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Not being paid for workers' compensation claims? Here are a few areas you can look at to make sure your medical practice is in compliance and will be paid.
If you accept workers' compensation patients at your practice, it's a good idea to review the contracts for some of the finer details of how you will be paid. There are a few areas that you can look at today that will help you be paid tomorrow:
• State where the workers' compensation plan originated from. Believe it or not, different states use different codes. If you are seeing a patient for an extended visit and often code the same you would a patient that has Medicare for the same visit, you may not be getting paid. This can also be said that if you are coding for multiple workers' compensation patients, and one is an out of state plan, you may be paid for one and not the other using the same code. Investigate those adjustments to make sure this is not the case. You can find the codes you should be using in your contract, or at worst, you can call another physicians office in the state the plan originates from and ask them what code they use.
• What codes are actually paid by workers' compensation. Some workers' compensation plans will pay for a specific treatment, and others will not. It's important to track these items so you are aware of what will and won't pay. Otherwise, you are giving away care and losing a lot of money in the process.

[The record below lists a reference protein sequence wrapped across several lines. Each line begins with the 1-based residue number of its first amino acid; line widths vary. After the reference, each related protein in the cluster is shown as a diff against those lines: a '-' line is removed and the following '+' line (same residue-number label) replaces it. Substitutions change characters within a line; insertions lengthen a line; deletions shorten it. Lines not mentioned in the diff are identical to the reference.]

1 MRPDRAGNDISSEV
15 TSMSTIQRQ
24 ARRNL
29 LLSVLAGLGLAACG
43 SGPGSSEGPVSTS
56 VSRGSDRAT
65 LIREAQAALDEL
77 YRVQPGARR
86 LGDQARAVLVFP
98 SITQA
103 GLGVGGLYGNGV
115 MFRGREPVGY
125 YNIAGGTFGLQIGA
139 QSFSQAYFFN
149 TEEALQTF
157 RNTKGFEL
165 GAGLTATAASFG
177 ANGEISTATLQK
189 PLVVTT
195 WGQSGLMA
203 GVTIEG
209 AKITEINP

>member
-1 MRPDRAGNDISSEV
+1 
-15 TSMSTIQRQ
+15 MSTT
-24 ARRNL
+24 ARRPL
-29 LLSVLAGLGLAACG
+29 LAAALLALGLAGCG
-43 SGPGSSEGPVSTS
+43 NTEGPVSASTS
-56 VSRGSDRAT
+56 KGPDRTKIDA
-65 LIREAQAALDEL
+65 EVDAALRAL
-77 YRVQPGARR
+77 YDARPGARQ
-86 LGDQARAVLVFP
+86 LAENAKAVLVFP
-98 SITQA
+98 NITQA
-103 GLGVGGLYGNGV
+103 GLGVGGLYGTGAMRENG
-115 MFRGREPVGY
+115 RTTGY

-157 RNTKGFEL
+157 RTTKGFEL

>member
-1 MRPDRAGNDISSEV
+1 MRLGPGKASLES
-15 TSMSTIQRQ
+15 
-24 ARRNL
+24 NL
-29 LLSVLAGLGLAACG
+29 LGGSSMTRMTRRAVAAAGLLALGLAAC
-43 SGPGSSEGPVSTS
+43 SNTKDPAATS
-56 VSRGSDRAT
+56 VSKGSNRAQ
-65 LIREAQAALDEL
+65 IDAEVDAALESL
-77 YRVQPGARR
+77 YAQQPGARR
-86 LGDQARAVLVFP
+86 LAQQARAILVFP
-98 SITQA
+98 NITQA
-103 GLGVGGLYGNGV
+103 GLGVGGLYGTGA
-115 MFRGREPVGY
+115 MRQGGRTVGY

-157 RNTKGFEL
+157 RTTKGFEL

• Oftentimes whether or not you are paid will simply rely on what is on the authorization form that came from the nurse case manager or adjuster. If there is something you'd like to do, and do not see it on the authorization, chances are you won't be paid for it on that appointment. Best to have your front-desk staff call and obtain authorization for the treatment you wish to perform. Sometimes you can get this authorization in as little as a few days up to several weeks, so plan accordingly.
• Are you contracted with Medrisk, but not Universal Smart Comp? If Universal Smart Comp is the actual payer on the claim, you won't be paid. I know this seems confusing, but when your staff verifies the insurance and contacts the adjuster, it's best to ask, "Who is the payer?" If it is a company you are not contracted with, you can request another payer whom you are contracted with.
Regardless of the reason for a denial, it is so important to really know and understand your contracts. There may be tips and ideas for getting paid that adjusters are not willing to share after-the-fact once the denial has happened. Many are not very helpful or are just plain hard to get a hold of.
With the changes coming over the next several months, I've found that workers' compensation groups are buying each other up, merging or partnering strategically like the big payers (Wellpoint with Blue Cross and Amerigroup, Aetna, and Coventry, etc.) this may bring many changes to the workers' compensation reimbursement structure.
As always, know your payer mix, know why your adjustments are as high as they are, and read your contracts closely.